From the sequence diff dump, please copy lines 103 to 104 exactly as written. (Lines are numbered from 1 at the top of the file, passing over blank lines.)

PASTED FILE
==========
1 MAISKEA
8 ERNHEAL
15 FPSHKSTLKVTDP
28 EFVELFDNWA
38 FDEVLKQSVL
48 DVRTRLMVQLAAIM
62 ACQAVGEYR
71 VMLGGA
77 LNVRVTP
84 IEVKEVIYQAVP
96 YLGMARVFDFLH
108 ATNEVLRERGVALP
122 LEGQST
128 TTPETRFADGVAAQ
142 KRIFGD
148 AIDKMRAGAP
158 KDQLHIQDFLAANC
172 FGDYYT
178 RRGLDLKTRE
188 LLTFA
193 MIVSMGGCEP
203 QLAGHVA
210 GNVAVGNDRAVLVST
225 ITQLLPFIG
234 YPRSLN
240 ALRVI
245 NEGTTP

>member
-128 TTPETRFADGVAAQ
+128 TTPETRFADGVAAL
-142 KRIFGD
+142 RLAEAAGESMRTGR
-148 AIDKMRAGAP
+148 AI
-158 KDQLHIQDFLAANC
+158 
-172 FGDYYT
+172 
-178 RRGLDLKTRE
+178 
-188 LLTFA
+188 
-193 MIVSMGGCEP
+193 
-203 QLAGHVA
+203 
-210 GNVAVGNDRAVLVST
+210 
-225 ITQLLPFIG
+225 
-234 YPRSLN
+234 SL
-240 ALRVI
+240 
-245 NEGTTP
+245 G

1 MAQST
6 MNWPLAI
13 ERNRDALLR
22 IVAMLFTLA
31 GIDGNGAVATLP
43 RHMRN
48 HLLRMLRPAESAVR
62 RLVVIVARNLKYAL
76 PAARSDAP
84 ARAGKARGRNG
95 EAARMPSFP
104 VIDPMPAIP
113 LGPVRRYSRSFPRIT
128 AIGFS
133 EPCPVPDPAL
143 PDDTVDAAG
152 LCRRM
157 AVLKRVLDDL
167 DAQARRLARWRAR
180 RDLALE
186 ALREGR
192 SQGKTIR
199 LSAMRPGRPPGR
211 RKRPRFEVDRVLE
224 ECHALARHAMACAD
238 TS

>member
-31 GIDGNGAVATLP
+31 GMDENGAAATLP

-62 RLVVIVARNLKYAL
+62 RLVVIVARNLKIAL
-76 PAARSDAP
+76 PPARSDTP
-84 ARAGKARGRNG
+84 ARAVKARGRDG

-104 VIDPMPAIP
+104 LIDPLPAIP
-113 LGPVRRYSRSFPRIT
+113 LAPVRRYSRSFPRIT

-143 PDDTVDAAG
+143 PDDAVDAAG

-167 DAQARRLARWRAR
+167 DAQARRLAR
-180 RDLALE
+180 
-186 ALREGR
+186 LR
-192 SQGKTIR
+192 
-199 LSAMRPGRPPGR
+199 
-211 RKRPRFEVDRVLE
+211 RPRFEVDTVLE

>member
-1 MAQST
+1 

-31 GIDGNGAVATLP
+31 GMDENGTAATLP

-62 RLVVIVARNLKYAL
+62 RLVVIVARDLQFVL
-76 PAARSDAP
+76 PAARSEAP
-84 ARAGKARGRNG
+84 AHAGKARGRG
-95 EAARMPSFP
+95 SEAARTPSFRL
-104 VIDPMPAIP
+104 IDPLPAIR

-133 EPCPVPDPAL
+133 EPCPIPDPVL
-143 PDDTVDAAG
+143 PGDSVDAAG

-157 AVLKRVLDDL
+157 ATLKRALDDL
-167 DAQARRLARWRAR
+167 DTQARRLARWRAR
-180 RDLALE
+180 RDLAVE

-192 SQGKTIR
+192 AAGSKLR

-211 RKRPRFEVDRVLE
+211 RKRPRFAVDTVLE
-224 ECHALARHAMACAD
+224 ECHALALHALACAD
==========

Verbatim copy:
+186 LR
-192 SQGKTIR